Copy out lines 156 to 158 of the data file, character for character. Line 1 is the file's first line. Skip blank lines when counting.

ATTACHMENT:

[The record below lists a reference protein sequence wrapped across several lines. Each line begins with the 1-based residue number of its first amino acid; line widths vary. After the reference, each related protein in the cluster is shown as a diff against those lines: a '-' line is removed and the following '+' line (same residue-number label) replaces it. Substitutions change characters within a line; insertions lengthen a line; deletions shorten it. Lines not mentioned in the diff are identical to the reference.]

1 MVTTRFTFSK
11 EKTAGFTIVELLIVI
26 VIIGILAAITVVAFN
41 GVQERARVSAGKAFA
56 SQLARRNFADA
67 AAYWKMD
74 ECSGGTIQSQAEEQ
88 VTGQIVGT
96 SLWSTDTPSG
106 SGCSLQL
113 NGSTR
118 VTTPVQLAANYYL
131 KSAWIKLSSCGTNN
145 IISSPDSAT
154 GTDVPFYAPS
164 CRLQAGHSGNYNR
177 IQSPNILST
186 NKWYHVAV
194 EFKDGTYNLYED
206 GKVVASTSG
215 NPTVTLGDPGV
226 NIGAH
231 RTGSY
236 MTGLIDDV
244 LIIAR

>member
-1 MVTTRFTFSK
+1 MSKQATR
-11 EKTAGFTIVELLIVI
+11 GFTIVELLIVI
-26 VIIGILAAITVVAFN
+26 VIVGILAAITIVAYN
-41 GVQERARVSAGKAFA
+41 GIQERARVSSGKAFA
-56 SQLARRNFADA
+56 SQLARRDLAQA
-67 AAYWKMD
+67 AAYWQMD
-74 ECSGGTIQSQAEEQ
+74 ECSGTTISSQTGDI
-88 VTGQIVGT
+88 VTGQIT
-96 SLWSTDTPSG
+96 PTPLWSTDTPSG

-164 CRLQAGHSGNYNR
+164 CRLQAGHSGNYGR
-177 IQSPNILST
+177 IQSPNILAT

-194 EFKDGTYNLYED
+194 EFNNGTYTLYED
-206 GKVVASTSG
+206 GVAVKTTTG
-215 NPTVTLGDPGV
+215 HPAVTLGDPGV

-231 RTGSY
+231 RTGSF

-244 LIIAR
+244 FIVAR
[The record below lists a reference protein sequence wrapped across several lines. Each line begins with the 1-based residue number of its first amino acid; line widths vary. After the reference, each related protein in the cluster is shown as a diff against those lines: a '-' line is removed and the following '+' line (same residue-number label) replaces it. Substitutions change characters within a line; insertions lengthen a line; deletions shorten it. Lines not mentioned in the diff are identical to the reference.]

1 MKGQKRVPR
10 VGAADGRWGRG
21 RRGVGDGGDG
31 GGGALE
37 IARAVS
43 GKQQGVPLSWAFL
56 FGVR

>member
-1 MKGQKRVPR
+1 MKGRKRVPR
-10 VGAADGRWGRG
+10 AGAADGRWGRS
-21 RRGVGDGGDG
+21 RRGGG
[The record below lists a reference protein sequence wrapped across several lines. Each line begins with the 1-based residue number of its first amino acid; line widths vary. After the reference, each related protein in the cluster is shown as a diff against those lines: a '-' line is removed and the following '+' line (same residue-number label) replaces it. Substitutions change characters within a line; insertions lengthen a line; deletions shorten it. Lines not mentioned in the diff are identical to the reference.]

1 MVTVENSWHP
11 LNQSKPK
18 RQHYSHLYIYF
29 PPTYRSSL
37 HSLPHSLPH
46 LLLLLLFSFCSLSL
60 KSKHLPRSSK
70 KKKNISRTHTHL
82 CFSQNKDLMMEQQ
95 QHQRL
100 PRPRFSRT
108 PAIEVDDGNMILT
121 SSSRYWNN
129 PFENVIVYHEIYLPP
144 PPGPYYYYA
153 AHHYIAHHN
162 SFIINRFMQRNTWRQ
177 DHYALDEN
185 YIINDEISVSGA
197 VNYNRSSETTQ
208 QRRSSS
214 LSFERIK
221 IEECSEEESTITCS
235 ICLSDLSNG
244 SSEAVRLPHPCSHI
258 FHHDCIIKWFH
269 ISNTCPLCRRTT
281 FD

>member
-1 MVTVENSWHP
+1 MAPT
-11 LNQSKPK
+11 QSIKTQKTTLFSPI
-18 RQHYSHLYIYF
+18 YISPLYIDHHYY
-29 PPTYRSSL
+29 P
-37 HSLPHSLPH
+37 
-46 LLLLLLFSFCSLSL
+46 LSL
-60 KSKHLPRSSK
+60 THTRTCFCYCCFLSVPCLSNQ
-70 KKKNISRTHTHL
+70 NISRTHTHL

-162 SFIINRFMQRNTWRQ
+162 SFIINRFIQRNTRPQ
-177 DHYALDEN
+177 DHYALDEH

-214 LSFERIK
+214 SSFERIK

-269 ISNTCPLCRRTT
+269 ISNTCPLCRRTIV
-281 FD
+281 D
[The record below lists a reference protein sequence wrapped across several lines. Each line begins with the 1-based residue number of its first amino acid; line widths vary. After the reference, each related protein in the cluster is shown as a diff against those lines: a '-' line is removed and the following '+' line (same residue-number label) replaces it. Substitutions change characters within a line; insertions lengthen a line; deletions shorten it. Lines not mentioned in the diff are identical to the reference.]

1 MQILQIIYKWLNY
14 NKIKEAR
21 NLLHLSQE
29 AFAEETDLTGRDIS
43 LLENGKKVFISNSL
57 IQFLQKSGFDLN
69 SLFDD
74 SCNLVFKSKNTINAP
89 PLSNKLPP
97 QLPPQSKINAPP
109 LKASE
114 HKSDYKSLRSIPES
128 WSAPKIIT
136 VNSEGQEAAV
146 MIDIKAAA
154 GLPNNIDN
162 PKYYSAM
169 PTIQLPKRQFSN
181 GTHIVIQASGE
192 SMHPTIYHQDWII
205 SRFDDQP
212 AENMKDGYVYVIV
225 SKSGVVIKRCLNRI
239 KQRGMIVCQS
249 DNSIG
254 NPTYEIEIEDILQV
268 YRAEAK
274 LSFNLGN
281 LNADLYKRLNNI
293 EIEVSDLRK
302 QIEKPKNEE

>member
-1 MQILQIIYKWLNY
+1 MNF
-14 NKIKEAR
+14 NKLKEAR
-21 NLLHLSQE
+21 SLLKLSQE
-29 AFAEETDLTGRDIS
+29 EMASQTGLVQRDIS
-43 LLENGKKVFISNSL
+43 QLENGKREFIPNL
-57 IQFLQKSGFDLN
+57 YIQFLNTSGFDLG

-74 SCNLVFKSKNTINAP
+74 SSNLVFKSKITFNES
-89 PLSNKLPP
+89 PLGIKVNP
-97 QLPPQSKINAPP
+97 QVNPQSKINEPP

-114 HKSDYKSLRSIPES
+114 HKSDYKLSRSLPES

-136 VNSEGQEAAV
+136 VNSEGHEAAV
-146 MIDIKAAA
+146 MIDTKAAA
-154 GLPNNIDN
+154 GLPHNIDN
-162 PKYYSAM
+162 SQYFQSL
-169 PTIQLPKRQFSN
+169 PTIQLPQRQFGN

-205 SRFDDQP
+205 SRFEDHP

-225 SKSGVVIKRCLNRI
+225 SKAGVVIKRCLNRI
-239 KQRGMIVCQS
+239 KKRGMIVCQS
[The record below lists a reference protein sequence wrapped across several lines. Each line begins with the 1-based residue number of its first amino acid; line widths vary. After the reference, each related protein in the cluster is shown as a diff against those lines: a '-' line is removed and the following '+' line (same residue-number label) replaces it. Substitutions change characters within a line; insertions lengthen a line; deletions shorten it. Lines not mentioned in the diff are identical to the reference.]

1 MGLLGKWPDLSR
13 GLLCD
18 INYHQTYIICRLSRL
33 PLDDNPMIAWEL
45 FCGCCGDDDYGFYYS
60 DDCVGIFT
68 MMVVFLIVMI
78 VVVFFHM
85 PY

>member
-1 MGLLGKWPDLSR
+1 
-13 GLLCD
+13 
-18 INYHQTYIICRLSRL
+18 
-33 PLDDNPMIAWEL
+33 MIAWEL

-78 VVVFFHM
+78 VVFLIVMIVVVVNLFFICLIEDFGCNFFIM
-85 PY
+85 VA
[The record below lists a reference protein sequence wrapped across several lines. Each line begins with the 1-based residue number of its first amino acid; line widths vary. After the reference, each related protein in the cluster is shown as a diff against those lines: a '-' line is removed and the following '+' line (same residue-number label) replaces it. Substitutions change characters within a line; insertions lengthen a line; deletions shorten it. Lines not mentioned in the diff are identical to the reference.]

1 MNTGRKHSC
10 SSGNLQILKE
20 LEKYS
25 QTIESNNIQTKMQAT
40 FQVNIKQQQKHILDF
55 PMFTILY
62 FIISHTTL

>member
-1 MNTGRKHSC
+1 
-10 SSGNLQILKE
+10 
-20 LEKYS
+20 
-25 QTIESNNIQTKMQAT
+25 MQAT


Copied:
249 DNSIG
254 NPTYEIEIEDILQV
268 YRAEAK